8Ch NMOS Breakout Module

As a companion module to my recently published 8Ch PMOD breakout board,
I decided to do a similar PCB, but with NMOS devices instead. This opens up more possibilities for proper testing and prototyping, as PMOS and NMOS devices has different use applications, and most importantly, can sometimes even be combined for a particular purpose, like an H-Bridge motor driver, for example.

8Ch NMOS Breakout

What is on the PCB?

As NMOS devices function quite differently from their PMOS counterparts, it did not make sense to reuse the PMOS board, and just change the devices… although some people may be tempted to think you could…

The N Channel Mosfet basically “works in mirrored mode” from a P Channel one, and is used to do so-called ” LOW Side switching” which means that your load connects to the positive power rail, and then to the DRAIN pin of the MOSFET, with the source being connected to ground… ( It can sometimes also be used the other way around… but lets not go there now….

The current prototype PCB contains 8 BSS138 NMOS Mosfets, in my case, with is capable of about 800mA of current… All source pins are internally connected to ground. This forces you to use this module as a low side switch…

Two 10-way 2.54mm headers are provided, with a ground pin on Pin 1 and 10 of each of these.

The Drain pins of each NMOS device is available on the top header, labeled D1 through D8, and the Gate pins of each respective NMOS device is available on the bottom header, labelled G1 through G8.

Each gate has a pull-down resistor to ground, to keep it from flapping around, as well as a gate resistor. In my case, I selected to use a 10k pulldown, and a 1k gate resistor, as that is sufficient for my general needs…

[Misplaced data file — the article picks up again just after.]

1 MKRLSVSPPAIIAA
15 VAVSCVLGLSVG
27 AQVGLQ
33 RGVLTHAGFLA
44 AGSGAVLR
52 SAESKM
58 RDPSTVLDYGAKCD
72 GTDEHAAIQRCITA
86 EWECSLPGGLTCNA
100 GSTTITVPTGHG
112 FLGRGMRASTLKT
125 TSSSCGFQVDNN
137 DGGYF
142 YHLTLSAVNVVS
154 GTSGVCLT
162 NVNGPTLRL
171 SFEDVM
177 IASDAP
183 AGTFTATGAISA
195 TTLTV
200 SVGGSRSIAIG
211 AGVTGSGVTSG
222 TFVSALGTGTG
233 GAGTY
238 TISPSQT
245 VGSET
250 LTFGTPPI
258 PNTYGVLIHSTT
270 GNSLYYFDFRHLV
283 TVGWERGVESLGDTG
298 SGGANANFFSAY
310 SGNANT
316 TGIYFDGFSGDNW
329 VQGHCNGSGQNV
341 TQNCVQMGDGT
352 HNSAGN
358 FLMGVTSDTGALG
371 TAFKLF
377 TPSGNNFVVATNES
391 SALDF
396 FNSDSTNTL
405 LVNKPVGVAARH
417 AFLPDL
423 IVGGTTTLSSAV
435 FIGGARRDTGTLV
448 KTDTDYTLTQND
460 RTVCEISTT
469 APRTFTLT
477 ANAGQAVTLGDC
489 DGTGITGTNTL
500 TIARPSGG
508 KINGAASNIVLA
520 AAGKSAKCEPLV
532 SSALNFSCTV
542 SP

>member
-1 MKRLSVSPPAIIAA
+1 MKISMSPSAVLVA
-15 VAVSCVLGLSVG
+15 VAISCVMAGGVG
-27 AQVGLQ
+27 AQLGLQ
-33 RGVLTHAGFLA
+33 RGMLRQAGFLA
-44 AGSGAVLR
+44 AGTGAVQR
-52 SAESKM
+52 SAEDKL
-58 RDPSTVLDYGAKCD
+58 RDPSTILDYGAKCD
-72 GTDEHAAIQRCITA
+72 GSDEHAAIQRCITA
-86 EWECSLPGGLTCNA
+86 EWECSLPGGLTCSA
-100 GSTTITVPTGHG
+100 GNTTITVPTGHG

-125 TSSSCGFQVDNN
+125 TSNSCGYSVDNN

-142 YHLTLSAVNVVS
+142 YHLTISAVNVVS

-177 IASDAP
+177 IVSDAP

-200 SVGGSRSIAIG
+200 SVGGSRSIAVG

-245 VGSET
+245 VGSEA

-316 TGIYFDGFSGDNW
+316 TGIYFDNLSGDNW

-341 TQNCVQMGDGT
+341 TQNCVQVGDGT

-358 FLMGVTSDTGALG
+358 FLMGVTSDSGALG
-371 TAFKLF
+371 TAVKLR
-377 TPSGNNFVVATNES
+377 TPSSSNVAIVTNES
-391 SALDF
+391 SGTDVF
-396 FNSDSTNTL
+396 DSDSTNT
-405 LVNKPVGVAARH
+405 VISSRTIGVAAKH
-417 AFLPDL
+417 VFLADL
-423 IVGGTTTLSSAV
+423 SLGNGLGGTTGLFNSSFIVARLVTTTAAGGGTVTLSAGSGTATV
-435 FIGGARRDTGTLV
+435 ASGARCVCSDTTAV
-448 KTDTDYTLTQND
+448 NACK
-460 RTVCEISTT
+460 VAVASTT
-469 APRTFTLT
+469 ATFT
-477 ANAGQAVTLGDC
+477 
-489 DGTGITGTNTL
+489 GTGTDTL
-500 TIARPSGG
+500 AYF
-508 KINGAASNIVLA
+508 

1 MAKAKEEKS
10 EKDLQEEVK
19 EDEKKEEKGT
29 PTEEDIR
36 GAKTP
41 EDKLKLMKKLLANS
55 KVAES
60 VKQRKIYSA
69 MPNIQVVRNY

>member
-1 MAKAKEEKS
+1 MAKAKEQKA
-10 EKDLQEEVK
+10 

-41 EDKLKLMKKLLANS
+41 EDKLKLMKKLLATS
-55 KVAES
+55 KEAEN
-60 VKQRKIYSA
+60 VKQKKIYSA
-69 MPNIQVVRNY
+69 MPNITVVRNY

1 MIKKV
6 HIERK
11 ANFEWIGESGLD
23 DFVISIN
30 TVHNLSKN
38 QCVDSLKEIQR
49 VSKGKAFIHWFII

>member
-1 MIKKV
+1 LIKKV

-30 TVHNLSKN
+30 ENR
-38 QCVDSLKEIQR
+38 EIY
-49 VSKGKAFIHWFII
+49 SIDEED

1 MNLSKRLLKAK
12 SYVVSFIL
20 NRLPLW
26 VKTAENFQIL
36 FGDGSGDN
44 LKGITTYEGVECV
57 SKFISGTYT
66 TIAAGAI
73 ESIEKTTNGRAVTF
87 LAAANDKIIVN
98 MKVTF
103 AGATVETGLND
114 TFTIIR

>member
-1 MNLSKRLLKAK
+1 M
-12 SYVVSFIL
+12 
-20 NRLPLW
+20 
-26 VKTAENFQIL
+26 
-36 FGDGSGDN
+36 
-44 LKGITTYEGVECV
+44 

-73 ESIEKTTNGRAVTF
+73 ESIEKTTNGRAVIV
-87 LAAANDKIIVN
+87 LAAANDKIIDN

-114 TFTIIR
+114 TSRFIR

Each NMOS device also has a LED signal indicator, to assist in visual confirmation of a specific channel’s state.

PCB Top Side

The Schematic


Using the breakout

The module is very easy to use, and as briefly mentioned above, you are only required to connect one side of your load to the positive supply rail, and the other side to the drain pin of your choice.

Connect the ground pins of the module to your ground rail.

The Gate pin, with a corresponding number to the drain you have selected, can now be connected to your GPIO of choice on a microcontroller.

Drive the pin High to switch on the load, drive it log to switch off. Easy.

Please note: While the NMOS devices used on the board can handle quite a lot of current, (800mA in the case of the BSS138), it is not recommended to try and pull too much current through a single channel. The PCB traces can safely handle about a maximum of 300 to 400mA per channel.

PCB Bottom


The PCB for this project has been manufactured at PCBWay.
Please consider supporting them if you would like your own copy of this PCB, or if you have any PCB of your own that you need to have manufactured.


Example code for using the breakout (Arduino)

// Example code for 8Ch NMOS breakout
int Gate1 9;
int Gate2 10;

void setup() {
  // drive the two gate pins low to ensure NMOS devices
  // are in a positively known state at startup
  // Set gpio to output mode


void loop() {
  // Toggle the two channels in an alternating pattern


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